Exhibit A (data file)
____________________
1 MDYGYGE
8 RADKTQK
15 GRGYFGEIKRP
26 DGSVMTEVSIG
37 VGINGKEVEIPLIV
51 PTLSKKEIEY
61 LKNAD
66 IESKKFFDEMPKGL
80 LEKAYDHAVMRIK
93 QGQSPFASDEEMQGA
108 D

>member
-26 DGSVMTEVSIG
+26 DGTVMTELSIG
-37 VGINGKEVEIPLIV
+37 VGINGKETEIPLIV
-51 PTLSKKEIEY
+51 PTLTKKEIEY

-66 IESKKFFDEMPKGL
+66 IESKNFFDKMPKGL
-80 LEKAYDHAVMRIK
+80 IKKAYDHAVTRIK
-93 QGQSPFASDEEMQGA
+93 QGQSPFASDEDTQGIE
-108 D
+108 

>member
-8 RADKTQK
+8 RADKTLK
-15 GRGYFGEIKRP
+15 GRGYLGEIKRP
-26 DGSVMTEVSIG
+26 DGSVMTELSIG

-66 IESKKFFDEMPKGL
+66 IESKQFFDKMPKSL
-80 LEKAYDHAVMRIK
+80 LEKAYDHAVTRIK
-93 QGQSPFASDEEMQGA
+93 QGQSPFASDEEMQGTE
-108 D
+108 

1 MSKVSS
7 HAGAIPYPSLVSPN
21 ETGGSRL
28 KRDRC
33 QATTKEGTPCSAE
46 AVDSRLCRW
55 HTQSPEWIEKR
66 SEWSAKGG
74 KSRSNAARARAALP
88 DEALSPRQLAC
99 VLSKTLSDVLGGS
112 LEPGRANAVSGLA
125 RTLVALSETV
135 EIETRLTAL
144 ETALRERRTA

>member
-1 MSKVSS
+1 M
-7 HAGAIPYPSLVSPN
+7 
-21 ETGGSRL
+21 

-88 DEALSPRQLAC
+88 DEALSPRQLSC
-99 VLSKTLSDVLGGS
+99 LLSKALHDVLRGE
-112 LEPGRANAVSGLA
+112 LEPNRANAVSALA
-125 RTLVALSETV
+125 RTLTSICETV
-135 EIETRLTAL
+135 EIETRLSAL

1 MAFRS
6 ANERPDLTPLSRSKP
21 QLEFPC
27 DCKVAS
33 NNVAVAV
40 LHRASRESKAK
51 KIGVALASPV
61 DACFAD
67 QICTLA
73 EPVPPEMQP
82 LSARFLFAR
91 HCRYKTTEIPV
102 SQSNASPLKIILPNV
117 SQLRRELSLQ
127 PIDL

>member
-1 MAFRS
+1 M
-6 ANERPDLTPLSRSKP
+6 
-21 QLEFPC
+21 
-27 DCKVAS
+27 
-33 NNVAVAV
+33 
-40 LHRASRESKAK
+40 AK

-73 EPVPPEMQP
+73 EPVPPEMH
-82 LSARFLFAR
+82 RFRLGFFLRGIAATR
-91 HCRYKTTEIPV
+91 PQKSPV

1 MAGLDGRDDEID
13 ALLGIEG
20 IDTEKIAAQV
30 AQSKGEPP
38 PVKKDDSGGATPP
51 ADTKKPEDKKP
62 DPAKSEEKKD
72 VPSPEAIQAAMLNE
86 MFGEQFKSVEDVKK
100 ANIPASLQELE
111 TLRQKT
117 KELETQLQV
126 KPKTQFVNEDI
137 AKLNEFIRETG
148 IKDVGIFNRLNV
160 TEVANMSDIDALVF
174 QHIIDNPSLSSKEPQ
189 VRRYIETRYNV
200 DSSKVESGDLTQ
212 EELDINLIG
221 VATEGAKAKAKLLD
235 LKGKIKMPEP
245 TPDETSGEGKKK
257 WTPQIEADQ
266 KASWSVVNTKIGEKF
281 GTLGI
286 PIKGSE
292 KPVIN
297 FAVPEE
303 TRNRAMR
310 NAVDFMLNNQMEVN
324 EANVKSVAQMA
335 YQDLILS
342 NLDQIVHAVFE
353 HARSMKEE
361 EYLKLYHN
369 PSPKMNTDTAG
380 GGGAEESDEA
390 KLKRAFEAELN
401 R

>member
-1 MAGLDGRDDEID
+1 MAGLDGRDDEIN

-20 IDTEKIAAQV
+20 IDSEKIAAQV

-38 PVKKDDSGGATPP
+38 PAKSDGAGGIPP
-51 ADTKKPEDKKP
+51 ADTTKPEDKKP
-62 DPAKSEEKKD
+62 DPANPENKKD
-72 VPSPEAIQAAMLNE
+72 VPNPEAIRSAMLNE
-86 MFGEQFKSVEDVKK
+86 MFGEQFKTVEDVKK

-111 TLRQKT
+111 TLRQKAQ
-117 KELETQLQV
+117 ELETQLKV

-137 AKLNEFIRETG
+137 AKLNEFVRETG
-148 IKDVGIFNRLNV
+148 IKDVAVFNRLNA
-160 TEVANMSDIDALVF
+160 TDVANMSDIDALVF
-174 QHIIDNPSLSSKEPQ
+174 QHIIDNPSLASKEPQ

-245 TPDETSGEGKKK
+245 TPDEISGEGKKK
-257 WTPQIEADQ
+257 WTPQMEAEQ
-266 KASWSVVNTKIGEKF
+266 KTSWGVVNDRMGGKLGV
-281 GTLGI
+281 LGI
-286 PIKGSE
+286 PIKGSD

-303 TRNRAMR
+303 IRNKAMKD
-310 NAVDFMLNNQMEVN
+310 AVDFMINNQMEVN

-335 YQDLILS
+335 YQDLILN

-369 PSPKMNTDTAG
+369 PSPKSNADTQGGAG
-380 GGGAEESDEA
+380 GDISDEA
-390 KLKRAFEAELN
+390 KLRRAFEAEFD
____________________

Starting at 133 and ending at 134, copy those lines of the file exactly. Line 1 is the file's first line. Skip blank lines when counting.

281 GTLGI
286 PIKGSE